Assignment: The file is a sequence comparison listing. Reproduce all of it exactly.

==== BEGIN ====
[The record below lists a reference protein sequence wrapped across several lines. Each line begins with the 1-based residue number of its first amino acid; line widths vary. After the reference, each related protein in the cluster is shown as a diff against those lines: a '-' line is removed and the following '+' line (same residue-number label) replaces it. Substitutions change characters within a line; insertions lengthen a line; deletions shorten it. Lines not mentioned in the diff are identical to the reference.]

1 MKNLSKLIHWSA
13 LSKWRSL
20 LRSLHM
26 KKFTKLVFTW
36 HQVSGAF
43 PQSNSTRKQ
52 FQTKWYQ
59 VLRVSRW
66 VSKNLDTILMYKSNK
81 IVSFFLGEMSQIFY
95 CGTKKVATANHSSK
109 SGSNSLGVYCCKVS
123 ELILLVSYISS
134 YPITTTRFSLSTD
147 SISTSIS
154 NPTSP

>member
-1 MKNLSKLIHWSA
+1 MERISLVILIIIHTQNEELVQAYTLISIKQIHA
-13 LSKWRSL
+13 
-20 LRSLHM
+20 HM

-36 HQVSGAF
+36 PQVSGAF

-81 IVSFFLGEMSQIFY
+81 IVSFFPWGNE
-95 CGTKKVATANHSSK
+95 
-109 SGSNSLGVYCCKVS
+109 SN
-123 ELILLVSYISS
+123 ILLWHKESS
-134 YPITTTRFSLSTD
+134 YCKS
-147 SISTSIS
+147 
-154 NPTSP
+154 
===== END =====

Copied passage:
[The record below lists a reference protein sequence wrapped across several lines. Each line begins with the 1-based residue number of its first amino acid; line widths vary. After the reference, each related protein in the cluster is shown as a diff against those lines: a '-' line is removed and the following '+' line (same residue-number label) replaces it. Substitutions change characters within a line; insertions lengthen a line; deletions shorten it. Lines not mentioned in the diff are identical to the reference.]

1 MKNLSKLIHWSA
13 LSKWRSL
20 LRSLHM
26 KKFTKLVFTW
36 HQVSGAF
43 PQSNSTRKQ
52 FQTKWYQ
59 VLRVSRW
66 VSKNLDTILMYKSNK
81 IVSFFLGEMSQIFY
95 CGTKKVATANHSSK
109 SGSNSLGVYCCKVS
123 ELILLVSYISS
134 YPITTTRFSLSTD
147 SISTSIS
154 NPTSP

>member
-1 MKNLSKLIHWSA
+1 MERISLVILIIIHTQNEELVQAYTLISIKQIHA
-13 LSKWRSL
+13 
-20 LRSLHM
+20 HM

-36 HQVSGAF
+36 PQVSGAF

-81 IVSFFLGEMSQIFY
+81 IVSFFPWGNE
-95 CGTKKVATANHSSK
+95 
-109 SGSNSLGVYCCKVS
+109 SN
-123 ELILLVSYISS
+123 ILLWHKESS
-134 YPITTTRFSLSTD
+134 YCKS
-147 SISTSIS
+147 
-154 NPTSP
+154 